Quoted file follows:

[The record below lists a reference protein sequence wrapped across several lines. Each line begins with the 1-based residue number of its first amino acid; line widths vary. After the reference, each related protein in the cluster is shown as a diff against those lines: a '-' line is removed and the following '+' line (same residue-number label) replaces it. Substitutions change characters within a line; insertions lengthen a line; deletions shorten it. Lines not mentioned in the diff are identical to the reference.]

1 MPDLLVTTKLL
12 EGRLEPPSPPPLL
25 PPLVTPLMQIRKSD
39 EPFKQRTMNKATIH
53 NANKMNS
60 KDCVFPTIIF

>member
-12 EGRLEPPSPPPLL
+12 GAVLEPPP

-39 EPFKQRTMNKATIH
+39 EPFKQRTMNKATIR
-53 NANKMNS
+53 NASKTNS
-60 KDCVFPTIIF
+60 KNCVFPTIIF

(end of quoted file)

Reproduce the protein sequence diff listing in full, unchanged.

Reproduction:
[The record below lists a reference protein sequence wrapped across several lines. Each line begins with the 1-based residue number of its first amino acid; line widths vary. After the reference, each related protein in the cluster is shown as a diff against those lines: a '-' line is removed and the following '+' line (same residue-number label) replaces it. Substitutions change characters within a line; insertions lengthen a line; deletions shorten it. Lines not mentioned in the diff are identical to the reference.]

1 MPDLLVTTKLL
12 EGRLEPPSPPPLL
25 PPLVTPLMQIRKSD
39 EPFKQRTMNKATIH
53 NANKMNS
60 KDCVFPTIIF

>member
-12 EGRLEPPSPPPLL
+12 GAVLEPPP

-39 EPFKQRTMNKATIH
+39 EPFKQRTMNKATIR
-53 NANKMNS
+53 NASKTNS
-60 KDCVFPTIIF
+60 KNCVFPTIIF